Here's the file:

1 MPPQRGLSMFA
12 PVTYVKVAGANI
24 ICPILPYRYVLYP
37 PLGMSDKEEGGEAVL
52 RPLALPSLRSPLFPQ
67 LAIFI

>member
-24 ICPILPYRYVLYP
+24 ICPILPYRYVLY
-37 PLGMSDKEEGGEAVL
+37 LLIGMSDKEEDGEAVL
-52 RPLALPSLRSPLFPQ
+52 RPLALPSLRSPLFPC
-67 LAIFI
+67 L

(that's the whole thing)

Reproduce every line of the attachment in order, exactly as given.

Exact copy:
1 MPPQRGLSMFA
12 PVTYVKVAGANI
24 ICPILPYRYVLYP
37 PLGMSDKEEGGEAVL
52 RPLALPSLRSPLFPQ
67 LAIFI

>member
-24 ICPILPYRYVLYP
+24 ICPILPYRYVLY
-37 PLGMSDKEEGGEAVL
+37 LLIGMSDKEEDGEAVL
-52 RPLALPSLRSPLFPQ
+52 RPLALPSLRSPLFPC
-67 LAIFI
+67 L